Courts, Corrections, and Cuts: Is it time for Connected Justice?
I live in California where we are facing severe challenges in our economy and funding public services ranging from teachers in the classroom to courts and correctional institutions. In San Francisco, cuts to 25 courtrooms and 40% of staff are underway to address the $13.75 million budget gap. Longer lines for citizen services and delays up to 5 years for cases coming to trial are expected.
Of course, the economy is not only challenging governments at the state and local level but nationally and internationally as well.
Isn’t it time we use technology to help cut costs and deliver services that are more efficient?
A great example is the City of San Antonio Texas sharing video across public safety and justice systems.
See below for more information about Connected Justice.
With Connected Justice, the network provides the platform to automate the justice workflow, removing barriers between systems facilitating the transfer of information, with rich video communication through different processes from law enforcement on the street, in the courtroom, and correctional institutions.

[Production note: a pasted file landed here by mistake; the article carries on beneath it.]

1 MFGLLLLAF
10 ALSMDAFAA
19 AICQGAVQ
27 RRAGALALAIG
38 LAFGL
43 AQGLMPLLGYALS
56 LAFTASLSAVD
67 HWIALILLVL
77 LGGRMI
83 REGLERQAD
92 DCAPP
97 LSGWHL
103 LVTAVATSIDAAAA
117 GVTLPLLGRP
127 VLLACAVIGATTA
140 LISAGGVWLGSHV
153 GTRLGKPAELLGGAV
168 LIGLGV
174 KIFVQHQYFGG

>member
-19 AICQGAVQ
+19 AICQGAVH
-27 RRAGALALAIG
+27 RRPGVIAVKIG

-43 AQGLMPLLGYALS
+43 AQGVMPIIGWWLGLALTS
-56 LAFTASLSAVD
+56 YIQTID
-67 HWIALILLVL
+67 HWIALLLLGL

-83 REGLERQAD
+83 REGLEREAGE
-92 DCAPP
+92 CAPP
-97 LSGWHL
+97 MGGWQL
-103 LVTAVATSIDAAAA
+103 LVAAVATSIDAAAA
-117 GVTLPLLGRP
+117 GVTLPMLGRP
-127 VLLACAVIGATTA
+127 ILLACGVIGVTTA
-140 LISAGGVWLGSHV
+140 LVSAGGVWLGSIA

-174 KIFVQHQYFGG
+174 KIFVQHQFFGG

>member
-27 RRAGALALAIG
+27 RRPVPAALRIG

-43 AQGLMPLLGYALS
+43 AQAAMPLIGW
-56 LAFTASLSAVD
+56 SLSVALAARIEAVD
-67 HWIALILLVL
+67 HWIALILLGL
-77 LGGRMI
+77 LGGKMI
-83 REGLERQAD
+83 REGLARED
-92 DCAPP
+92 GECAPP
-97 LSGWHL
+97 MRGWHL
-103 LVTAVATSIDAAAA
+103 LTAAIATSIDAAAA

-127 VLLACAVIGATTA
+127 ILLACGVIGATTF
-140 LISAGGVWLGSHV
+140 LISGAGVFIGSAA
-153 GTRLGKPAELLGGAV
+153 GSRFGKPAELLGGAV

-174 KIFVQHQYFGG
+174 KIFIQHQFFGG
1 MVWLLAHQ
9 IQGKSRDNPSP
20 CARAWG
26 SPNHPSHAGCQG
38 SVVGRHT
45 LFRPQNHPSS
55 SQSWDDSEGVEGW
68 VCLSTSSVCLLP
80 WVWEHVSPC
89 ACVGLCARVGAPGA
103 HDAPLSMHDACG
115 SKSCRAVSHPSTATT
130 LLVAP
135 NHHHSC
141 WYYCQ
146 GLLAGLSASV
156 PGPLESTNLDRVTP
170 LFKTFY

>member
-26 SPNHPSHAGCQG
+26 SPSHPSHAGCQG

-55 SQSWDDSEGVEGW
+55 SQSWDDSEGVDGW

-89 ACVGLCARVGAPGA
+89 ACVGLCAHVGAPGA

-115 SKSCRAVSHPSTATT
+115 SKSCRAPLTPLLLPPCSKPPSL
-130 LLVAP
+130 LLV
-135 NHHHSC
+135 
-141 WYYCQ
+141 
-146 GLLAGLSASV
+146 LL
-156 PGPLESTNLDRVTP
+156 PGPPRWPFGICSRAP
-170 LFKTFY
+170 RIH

Some interesting use cases include:
- Video E-warrants to reduce paperwork and speed up the process of getting warrants approved
- Video arraignments and remote testimony to reduce costs and safety risks involved with transportation of prisoners between jail and courthouse
- Remote visitation in correctional institutions to connect inmates with family, tutoring, and services and reduce recidivism
Please let me know your ideas for additional use cases and benefits.Tags: